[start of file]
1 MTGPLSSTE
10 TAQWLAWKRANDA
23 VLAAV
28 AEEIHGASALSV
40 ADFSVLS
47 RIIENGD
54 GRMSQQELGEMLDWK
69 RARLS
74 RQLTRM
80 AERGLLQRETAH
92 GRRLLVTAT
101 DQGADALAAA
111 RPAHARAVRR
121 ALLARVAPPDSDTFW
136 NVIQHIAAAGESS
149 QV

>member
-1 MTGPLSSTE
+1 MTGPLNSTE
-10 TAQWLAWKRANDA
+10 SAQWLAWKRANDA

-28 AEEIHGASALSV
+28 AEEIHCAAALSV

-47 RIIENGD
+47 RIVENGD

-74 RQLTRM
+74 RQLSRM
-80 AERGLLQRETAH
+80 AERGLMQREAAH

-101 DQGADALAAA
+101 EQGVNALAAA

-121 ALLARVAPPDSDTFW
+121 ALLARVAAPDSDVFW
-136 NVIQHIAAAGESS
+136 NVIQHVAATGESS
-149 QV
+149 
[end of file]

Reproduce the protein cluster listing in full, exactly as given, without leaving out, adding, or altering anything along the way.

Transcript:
1 MTGPLSSTE
10 TAQWLAWKRANDA
23 VLAAV
28 AEEIHGASALSV
40 ADFSVLS
47 RIIENGD
54 GRMSQQELGEMLDWK
69 RARLS
74 RQLTRM
80 AERGLLQRETAH
92 GRRLLVTAT
101 DQGADALAAA
111 RPAHARAVRR
121 ALLARVAPPDSDTFW
136 NVIQHIAAAGESS
149 QV

>member
-1 MTGPLSSTE
+1 MTGPLNSTE
-10 TAQWLAWKRANDA
+10 SAQWLAWKRANDA

-28 AEEIHGASALSV
+28 AEEIHCAAALSV

-47 RIIENGD
+47 RIVENGD

-74 RQLTRM
+74 RQLSRM
-80 AERGLLQRETAH
+80 AERGLMQREAAH

-101 DQGADALAAA
+101 EQGVNALAAA

-121 ALLARVAPPDSDTFW
+121 ALLARVAAPDSDVFW
-136 NVIQHIAAAGESS
+136 NVIQHVAATGESS
-149 QV
+149 